The study therefore gives policymakers a specific prediction of how much a program would cost to have high participation, and how much money and how many lives it might save.
"The target population seems generally very well-disposed to participate in these types of programs at prices which are consistent with other social programs currently in place in Mexico for preventing other health risks," Galrraga said.
Men on the street
To gather the large sampling of data, the researchers recruited and trained young members of Mexico City's gay community in 2008 to present the surveys to their peers in discotheques, metro stations, bars, and streets in the city's red-light district. The interviewers briefly explained that they were conducting a survey about HIV risk behaviors and ways to reduce infection.
Consenting subjects were then given a handheld computer with software that administered the confidential and anonymous 40-minute survey. The intentionally discreet technique, Galrraga said, allowed the survey process to appear as if each subject was simply using a cell phone.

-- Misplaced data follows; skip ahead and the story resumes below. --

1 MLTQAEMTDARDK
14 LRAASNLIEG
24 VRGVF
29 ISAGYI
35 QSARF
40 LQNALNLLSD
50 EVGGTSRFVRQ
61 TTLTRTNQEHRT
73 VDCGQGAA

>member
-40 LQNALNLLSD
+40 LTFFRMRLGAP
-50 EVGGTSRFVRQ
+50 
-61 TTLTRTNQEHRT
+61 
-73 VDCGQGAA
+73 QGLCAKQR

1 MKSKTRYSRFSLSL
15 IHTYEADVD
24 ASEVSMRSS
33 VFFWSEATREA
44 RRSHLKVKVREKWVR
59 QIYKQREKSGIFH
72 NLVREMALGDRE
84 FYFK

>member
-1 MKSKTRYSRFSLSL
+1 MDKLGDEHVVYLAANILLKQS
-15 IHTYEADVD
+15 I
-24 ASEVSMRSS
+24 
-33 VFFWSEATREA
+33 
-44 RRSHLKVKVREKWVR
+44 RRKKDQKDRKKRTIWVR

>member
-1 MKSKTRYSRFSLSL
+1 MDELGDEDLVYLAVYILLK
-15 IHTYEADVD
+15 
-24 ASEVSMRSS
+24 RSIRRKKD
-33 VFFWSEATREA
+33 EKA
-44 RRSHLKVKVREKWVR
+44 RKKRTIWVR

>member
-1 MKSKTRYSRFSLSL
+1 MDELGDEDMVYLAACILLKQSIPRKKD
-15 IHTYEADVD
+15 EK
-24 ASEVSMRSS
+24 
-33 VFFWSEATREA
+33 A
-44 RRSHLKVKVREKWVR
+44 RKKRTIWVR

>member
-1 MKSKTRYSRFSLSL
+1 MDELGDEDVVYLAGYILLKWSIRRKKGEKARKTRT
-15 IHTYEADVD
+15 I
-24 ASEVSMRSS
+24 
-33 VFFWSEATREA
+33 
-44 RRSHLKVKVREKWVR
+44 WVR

The survey software asked subjects about personal traits, risk behaviors, such as the number of recent sex partners and condom use, and health, and then took them through a bidding and bargaining exercise in which they ultimately declared the level of payment they'd accept for participating in either or both of two programs: monthly talks about HIV prevention and STI testing and quarterly check-ins to verify a pledge of remaining STI free.
Monitoring for STIs, Galrraga said, is a proxy for monitoring HIV risk behaviors.
"You want to condition on something you can observe," Galrraga said. "The ultimate goal is to reduce the number of sex partners and to increase the use of condoms to increase safe sex but that cannot be observed directly. A reduction in the incidence of STI's is correlated with the ultimate goal."
|Contact: David Orenstein|